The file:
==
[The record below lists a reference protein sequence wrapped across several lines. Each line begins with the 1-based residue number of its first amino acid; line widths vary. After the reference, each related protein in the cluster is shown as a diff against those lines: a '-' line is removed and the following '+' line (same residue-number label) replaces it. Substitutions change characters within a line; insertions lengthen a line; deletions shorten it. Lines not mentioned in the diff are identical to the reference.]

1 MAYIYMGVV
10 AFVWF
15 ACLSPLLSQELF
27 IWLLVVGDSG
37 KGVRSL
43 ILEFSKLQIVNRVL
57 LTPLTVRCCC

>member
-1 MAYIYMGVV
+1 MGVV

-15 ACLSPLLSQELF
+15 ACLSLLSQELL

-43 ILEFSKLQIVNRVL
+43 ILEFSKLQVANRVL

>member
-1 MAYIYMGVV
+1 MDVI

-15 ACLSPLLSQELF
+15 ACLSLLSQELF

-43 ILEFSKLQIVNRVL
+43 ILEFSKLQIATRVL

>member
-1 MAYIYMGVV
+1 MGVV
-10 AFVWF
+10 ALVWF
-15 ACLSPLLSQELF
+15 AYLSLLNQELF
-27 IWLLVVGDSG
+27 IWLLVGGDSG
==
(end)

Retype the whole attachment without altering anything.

[The record below lists a reference protein sequence wrapped across several lines. Each line begins with the 1-based residue number of its first amino acid; line widths vary. After the reference, each related protein in the cluster is shown as a diff against those lines: a '-' line is removed and the following '+' line (same residue-number label) replaces it. Substitutions change characters within a line; insertions lengthen a line; deletions shorten it. Lines not mentioned in the diff are identical to the reference.]

1 MAYIYMGVV
10 AFVWF
15 ACLSPLLSQELF
27 IWLLVVGDSG
37 KGVRSL
43 ILEFSKLQIVNRVL
57 LTPLTVRCCC

>member
-1 MAYIYMGVV
+1 MGVV

-15 ACLSPLLSQELF
+15 ACLSLLSQELL

-43 ILEFSKLQIVNRVL
+43 ILEFSKLQVANRVL

>member
-1 MAYIYMGVV
+1 MDVI

-15 ACLSPLLSQELF
+15 ACLSLLSQELF

-43 ILEFSKLQIVNRVL
+43 ILEFSKLQIATRVL

>member
-1 MAYIYMGVV
+1 MGVV
-10 AFVWF
+10 ALVWF
-15 ACLSPLLSQELF
+15 AYLSLLNQELF
-27 IWLLVVGDSG
+27 IWLLVGGDSG